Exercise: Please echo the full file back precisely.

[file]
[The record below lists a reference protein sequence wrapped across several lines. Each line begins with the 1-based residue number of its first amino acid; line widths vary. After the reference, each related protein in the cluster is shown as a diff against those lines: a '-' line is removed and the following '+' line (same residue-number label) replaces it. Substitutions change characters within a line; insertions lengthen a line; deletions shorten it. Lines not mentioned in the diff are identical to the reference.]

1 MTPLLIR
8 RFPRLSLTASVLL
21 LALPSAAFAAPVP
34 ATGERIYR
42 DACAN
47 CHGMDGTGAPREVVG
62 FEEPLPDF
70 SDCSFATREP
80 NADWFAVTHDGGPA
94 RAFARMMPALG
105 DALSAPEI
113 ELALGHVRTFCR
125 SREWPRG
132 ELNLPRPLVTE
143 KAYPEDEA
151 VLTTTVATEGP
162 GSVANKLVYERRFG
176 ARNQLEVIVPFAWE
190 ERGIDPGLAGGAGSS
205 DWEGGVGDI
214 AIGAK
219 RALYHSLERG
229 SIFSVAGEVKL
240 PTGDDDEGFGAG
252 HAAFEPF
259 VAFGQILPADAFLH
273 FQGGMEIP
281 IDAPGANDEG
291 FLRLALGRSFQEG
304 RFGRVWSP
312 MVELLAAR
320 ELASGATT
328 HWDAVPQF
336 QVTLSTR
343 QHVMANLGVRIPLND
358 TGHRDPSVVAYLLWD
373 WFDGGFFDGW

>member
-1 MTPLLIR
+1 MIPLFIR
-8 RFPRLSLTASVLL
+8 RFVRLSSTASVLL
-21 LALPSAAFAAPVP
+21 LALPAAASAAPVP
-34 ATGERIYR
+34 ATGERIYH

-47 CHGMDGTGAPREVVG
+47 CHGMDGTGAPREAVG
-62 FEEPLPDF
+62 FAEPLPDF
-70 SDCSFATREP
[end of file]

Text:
[The record below lists a reference protein sequence wrapped across several lines. Each line begins with the 1-based residue number of its first amino acid; line widths vary. After the reference, each related protein in the cluster is shown as a diff against those lines: a '-' line is removed and the following '+' line (same residue-number label) replaces it. Substitutions change characters within a line; insertions lengthen a line; deletions shorten it. Lines not mentioned in the diff are identical to the reference.]

1 MTPLLIR
8 RFPRLSLTASVLL
21 LALPSAAFAAPVP
34 ATGERIYR
42 DACAN
47 CHGMDGTGAPREVVG
62 FEEPLPDF
70 SDCSFATREP
80 NADWFAVTHDGGPA
94 RAFARMMPALG
105 DALSAPEI
113 ELALGHVRTFCR
125 SREWPRG
132 ELNLPRPLVTE
143 KAYPEDEA
151 VLTTTVATEGP
162 GSVANKLVYERRFG
176 ARNQLEVIVPFAWE
190 ERGIDPGLAGGAGSS
205 DWEGGVGDI
214 AIGAK
219 RALYHSLERG
229 SIFSVAGEVKL
240 PTGDDDEGFGAG
252 HAAFEPF
259 VAFGQILPADAFLH
273 FQGGMEIP
281 IDAPGANDEG
291 FLRLALGRSFQEG
304 RFGRVWSP
312 MVELLAAR
320 ELASGATT
328 HWDAVPQF
336 QVTLSTR
343 QHVMANLGVRIPLND
358 TGHRDPSVVAYLLWD
373 WFDGGFFDGW

>member
-1 MTPLLIR
+1 MIPLFIR
-8 RFPRLSLTASVLL
+8 RFVRLSSTASVLL
-21 LALPSAAFAAPVP
+21 LALPAAASAAPVP
-34 ATGERIYR
+34 ATGERIYH

-47 CHGMDGTGAPREVVG
+47 CHGMDGTGAPREAVG
-62 FEEPLPDF
+62 FAEPLPDF
-70 SDCSFATREP